We probably won’t surprise you by saying that we are today not even at the beginning, but in the full swing of a Fourth Industrial Revolution. Industrie 4.0, or the Fourth Industrial Revolution, is taking place today, while it is gaining momentum and consists in the development of robotics, further economy digitalization, production and services automation and the expansion of humanless technologies usage.
Germing in previously disjointed fields like artificial intelligence and machine learning, robotics, nanotechnology, 3D printing, genetics and biotechnology, today it is a multi-component process where all the ingredients are building on and amplifying one another.
At the World Economic Forum in Davos this year, the world's transition to Industrie 4.0 was discussed once again, namely the ways it keeps transforming practically every human activity: the way we make things, use the resources of our planet, communicate and interact with each other as humans; the way we learn, work, govern and do business. And its scope, speed and reach are now unprecedented.
People are always concerned with changes, trying to predict whether they will be for good or not really so, first of all for them personally, and after that, for the whole humanity as well. These changes have never been smooth, involving important social costs, and most of them were in countries with retarded reaction.
What’s happening in the manufacturing industry right now? Smart automation already helps optimize all the processes and task, whether performed by humans or machines. Once successfully tested in the virtual world, the results are transferred to the physical machines, and they close the cycle by sending their reports back to the digital sector. This wonderful integration of virtual and physical domains in so-called cyber-physical systems is the giant leap we see today that affects everything happening in the industry so far. Keep in mind that the Fourth Industrial Revolution acts on a much larger scale than all the previous ones, so it inevitably will eliminate millions of jobs and create millions of new ones.
We’ve already been through the Industrie 2.0 and Industrie 3.0 and the most preliminary estimates show that this transition resulted in a reduction of at least 20% of workplaces, while globalization has led to the fact that this reduction has been extremely uneven in different countries. Speaking about Industry 4.0, according to the most preliminary calculations based on 350 largest corporations, this transition will lead to a reduction of at least 5 million jobs with more than half of them in the desk job and service sectors. The question is, where else, even in the abstract, is it possible to create that many alternative jobs? This seems to be a rhetorical interrogation.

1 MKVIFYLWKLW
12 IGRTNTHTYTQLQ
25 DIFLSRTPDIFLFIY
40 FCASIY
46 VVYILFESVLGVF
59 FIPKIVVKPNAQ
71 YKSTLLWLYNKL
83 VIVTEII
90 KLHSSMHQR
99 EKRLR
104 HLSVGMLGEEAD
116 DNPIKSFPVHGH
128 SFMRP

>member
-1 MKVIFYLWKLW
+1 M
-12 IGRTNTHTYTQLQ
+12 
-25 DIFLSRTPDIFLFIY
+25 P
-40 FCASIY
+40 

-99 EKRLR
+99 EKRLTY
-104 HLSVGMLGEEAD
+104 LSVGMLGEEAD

Recent discussions on the impact of Industrie 4.0 on the employment have often been polarized between those who anticipate unlimited opportunities due to the new emerging job positions and prospects that improve working productivity and eliminate routine operations, and those who are less enthusiastic, expecting massive job displacement. Actually both scenarios are possible, and it’s our today’s choices and actions that will determine where each of us will be standing in the measurable future.
One of the most important trends in relation to Industrie 4.0 is now the way that companies should perceive their responsibility for the impacts of emerging technologies. We can see a gradual change in the way how tech companies and their executives navigate through these new moral and ethical questions, taking bigger responsibility for the social influence of their innovative products and technologies. It isn’t just about corporate social responsibility any more, but the core business interests of these companies.
Also, in the emerging conditions, tech businesses should take on greater social responsibility, caring even more about the environment, fighting for social justice, helping refugees, investing in employees’ training and education. In other words, business entities are expected to create greater values for the whole society.
If we succeed in this revolution, digitization will benefit the nearly 10 billion people who will populate our planet in 2050. Otherwise, societies risk to be divided into winners and losers, which will induce social unrest and anarchy, communities might be disintegrated and people will lose their faith into governments’ ability to ensure social integrity and security.
We should be ready to address many tough questions that arise with Industrie 4.0 gaining ground. How the current educational system needs to be changed according to the changing environment? Can we find the way to secure the future of those whose workplaces will definitely disappear due to machine substitution? Should we create taxes on software and robots used as labor power? How individuals’ rights and freedoms should look like in the digital age?
Here, both government and business must join forces to provide relevant answers and changes to get things right today and set the right direction to probably the greatest transformation that human civilization has ever known.